Hiding drywall seams with paint truly depends on your preparation work. A bad drywall finishing job will show through every type of paint. So, it’s essential to tape and mud your walls carefully, applying several coats of joint compound before finishing with a topping compound. Then, sand your drywall seams with the right grit sandpaper to blend the patched areas with the rest of the drywall. Before applying a final paint, prime the walls so that imperfections are smoothed out. Finally, use matte or flat paint to help mask drywall seams.
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Will Paint Hide Drywall Imperfections?
Paint will not hide faults in your drywall. In fact, the opposite is true. Small seams, cracks, or variances in texture will suddenly be highlighted once you apply your first coat of paint. For this reason, it’s best to go above and beyond when finishing drywall, to ensure the wall looks excellent once it’s painted.
- Paint accentuates wall imperfections.
- To avoid poor results or future peeling paint, finish your drywall carefully before painting.
- Some paints highlight imperfections less than others, but no paint will hide problem areas.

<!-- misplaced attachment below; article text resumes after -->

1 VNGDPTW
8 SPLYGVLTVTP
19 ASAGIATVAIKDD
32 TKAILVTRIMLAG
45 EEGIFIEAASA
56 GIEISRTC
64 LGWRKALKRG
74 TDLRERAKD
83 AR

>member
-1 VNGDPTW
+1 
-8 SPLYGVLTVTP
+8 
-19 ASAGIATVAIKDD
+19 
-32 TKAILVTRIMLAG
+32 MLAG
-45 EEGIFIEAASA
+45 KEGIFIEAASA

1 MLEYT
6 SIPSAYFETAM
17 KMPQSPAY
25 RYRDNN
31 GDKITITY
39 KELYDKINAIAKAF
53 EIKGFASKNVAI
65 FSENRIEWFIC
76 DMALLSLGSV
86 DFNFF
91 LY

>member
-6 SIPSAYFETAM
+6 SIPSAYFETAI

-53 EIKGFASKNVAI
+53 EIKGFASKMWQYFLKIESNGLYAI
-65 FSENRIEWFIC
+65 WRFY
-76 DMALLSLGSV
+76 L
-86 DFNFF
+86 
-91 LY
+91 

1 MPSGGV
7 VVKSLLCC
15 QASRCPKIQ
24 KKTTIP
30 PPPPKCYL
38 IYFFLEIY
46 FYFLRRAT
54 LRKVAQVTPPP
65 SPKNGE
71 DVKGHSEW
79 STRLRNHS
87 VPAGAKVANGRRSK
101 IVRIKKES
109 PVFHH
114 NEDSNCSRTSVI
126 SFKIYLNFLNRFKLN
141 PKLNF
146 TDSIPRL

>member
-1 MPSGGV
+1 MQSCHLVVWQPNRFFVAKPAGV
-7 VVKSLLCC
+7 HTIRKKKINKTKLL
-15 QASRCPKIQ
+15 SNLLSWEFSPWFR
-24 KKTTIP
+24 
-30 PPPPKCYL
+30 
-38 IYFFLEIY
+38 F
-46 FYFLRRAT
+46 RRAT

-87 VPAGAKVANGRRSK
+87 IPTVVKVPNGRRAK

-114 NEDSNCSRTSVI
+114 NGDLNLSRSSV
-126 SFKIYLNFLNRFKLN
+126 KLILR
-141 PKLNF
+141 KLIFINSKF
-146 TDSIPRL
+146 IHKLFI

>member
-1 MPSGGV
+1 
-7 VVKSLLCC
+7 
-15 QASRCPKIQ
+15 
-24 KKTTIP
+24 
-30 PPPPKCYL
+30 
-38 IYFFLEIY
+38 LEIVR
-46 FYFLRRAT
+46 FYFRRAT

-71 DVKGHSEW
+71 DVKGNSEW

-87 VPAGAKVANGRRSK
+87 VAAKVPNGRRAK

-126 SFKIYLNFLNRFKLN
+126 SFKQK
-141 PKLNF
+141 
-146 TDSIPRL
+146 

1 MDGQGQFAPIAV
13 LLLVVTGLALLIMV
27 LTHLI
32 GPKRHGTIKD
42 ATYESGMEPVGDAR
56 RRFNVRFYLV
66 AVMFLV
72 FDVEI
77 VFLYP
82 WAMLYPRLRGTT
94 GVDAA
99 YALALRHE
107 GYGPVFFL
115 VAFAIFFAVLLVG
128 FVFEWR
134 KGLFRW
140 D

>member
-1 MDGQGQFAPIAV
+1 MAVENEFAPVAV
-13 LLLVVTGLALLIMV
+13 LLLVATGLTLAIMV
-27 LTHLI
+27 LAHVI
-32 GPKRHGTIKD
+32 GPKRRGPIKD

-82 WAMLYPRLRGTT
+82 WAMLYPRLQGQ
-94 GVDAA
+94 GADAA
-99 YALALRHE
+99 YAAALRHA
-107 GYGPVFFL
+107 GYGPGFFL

While all paint types highlight drywall imperfections, some are more egregious than others. High gloss paint draws increased attention to imperfections and can be very hard to work with. Flat and matte finishes are great for walls because they call less attention to drywall imperfections than other paint types.
7 Tips to Hide Drywall Seams When Painting
You can prevent unsightly drywall seams and bulges from showing through your final paint job. Although finishing drywall is often seen as a daunting or frustrating task, there are several tips that will make the job easier and cleaner. Below, we’ll cover the tools and techniques to ensure your paint covers drywall joints seamlessly.
Tape and Mud the Walls in Stages
Properly finishing drywall is a multi-step process. You won’t be able to accomplish a finished look after taping the walls and applying one coat of joint compound (also known as drywall mud). Plan to apply at least 3 coats of joint compound, and follow these steps for success:
- Use paper tape and all-purpose joint compound to initially seal drywall seams. Paper tape is less likely to show through paint than mesh tape.